Solar Thermal

Current Solar Heating Syatems:

Heating Systems: 200sqft active solar hot air collector, 70sqft. evacuated tube tracking liquid collector, all integrated with a 3000 lbs water storage tank. Backup DHW heat is a 40 gallon electric water heater. The two 4500W elements have been re-wired in series to drop down the total load for BOTH of them to 2250W. This is part of the load "flattening" I have done to accomidate the off grid capabilities when on inverter backup power. Reducing peak loads is an important part of energy efficiency and management. At this time, none of the evacuated tube or hot air collector heat is used in direct connection for the SAHP geo assist. I have one more evacuated 60 tube ground array to bring on-line before I directly heat the EW for the geo heat pumps. PLEASE keep in mind that allot of the photos below show the history and evolution of the solar systems through time.

200 Sqft Hot Air Collector after initial completion back in December '94.

Photo shows air flow channels and baffling to cause turbulence in the air flow to improve heat transfer from aluminum collector plate to air flow.

Blower and its box where hot air is pulled from collector. Blower puts out 600-800 CFM. Maximum air temp is around 140 DegF. Blower box is mounted in old window hole enclosed behind collector.

The hot air collector pictured, was the first project chosen for the homes energy makeover. I chose this as the first, because the impact to the other areas of the house were minimal, yet the effect on oil usage would be large. I decided not to use glass as the glazing for several reasons. Weight and danger from breakage due to the size of the collector and its location, were two main factors. Another was that I wanted something more transmittive than glass. Ultimately I chose Teflon. Its durability under sunlight, "zero weight", extreme clarity to the suns energy (96%+), were the major benefits. By using a film type glazing, the support structure for the glazing mounting would virtually disappear. The aluminum collector itself is comprised of three sheets of corrugated Aluminum 16’ x 4’ running horizontal. When the collector is finally complete, it will have three layers of Teflon, with three separate air spaces. At present it has only one. Even with three layers, 85% solar transmission will be maintained. Currently the output air maximum is around 140 deg’s F at a flow rate of about 600 to 800 CFM.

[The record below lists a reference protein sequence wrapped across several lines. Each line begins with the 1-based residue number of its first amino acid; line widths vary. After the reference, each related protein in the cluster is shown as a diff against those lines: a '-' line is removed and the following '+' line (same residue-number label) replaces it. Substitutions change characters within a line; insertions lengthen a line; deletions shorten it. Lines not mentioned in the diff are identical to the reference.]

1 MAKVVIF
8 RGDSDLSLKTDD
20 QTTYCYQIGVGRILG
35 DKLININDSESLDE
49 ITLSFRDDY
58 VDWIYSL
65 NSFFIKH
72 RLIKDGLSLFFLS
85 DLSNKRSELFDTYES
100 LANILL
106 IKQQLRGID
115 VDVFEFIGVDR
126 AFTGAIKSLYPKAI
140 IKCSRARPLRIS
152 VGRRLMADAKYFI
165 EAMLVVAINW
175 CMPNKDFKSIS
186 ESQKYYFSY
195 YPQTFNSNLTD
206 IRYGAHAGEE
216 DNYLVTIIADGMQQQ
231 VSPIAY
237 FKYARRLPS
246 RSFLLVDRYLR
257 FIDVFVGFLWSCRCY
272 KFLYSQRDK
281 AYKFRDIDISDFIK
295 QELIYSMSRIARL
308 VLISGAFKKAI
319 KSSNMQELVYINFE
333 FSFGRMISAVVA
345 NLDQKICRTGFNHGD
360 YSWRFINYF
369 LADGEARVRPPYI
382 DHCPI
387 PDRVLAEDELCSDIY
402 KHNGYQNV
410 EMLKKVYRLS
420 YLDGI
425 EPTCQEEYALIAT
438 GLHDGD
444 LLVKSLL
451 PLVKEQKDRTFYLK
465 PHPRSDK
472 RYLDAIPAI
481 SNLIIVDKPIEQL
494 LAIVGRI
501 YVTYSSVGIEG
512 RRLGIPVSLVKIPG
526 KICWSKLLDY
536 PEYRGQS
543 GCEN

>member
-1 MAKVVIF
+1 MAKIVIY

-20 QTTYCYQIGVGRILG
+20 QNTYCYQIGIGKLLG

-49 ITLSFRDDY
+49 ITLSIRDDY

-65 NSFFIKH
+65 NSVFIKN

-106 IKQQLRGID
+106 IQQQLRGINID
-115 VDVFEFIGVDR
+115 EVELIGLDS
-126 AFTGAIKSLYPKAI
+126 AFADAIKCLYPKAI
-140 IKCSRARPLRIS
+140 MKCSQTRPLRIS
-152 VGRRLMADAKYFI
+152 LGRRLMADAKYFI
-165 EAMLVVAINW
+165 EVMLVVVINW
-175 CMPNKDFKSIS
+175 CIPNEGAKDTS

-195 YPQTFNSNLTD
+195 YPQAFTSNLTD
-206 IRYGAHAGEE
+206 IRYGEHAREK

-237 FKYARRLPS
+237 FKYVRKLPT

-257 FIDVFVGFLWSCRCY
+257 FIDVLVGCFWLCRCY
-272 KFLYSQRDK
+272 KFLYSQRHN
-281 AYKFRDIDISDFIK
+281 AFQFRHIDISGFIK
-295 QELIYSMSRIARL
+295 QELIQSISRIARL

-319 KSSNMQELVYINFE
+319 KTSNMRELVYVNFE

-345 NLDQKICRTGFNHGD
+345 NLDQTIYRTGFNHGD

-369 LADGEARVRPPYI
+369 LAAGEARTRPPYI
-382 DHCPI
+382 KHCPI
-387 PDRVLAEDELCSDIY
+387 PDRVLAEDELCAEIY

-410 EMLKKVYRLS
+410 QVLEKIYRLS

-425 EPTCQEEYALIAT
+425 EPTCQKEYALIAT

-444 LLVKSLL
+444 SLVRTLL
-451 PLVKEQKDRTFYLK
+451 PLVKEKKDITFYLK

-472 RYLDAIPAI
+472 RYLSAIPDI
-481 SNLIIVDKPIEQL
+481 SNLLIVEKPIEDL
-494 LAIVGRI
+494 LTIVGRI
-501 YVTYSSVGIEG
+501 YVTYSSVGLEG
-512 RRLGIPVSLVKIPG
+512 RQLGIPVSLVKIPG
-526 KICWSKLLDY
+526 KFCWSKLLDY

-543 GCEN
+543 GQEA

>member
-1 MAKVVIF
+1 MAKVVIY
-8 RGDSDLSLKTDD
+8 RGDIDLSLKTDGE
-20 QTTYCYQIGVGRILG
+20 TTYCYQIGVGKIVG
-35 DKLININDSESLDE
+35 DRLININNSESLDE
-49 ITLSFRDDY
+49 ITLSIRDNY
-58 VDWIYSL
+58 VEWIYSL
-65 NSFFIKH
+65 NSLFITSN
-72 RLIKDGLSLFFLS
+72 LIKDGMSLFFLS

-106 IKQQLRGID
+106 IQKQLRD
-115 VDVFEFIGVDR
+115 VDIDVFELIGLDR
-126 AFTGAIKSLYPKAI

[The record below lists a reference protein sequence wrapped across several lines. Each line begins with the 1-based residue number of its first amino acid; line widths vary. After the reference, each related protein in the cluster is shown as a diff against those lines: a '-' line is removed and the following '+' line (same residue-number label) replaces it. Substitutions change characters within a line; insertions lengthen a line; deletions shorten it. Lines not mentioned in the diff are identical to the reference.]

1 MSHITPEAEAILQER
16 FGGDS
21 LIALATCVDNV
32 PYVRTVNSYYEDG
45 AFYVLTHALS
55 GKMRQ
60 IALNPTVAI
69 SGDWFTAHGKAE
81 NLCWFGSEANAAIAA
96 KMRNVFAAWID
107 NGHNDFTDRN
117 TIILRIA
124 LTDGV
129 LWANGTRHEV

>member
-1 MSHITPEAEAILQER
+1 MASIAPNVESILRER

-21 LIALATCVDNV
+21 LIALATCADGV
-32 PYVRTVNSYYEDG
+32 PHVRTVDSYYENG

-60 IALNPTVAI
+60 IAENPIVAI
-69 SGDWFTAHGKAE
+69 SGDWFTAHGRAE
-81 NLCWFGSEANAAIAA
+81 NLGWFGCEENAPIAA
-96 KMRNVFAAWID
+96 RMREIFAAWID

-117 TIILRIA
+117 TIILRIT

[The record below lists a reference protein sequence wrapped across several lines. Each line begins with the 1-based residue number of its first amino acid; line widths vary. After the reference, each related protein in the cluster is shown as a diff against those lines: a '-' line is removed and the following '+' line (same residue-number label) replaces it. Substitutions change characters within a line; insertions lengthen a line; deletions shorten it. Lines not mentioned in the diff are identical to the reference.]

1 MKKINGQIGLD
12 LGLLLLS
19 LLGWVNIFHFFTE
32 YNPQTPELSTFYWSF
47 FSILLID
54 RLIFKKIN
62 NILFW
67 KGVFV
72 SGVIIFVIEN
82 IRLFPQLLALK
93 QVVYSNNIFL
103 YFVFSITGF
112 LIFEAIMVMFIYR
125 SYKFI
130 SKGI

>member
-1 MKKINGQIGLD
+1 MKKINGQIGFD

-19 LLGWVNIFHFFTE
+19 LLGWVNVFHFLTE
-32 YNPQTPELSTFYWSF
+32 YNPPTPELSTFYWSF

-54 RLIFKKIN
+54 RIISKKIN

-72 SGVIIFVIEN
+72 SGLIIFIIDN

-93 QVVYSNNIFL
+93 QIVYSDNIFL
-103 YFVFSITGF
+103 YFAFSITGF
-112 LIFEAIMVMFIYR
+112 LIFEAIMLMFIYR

The size of the hot air collector was determined by the general rule of thumb of 1 sqft of collector for each 10 sqft of heated floor space. Approximately 2000 sqft to heat, therefore 200 sqft of collector. Since the photo above, a concrete patio has been added. During the heating season, which is when the hot air collector is active, I put aluminum reflectors on the patio which bounce extra solar radiation onto the collector. The gains are about 10 to 15 degrees in output air temp. The collector did not have any storage initially tied to it. This was to come with the introduction of a year round liquid collector. The goal was always to put a 3.5 meter parabolic tracking collector for the liquid part, coupled with the appropriate size water storage. But the parabola project was not going to be complete, perhaps for a long time, so I opted for a simple 4’ x 8’ copper flat plate collector. This would allow the whole system to be completed. Operationally, all testing could be completed and all "bugs" could be eliminated. The benefits of storage could start to be realized, although the heat values into storage would of course be much less than with the dish unit.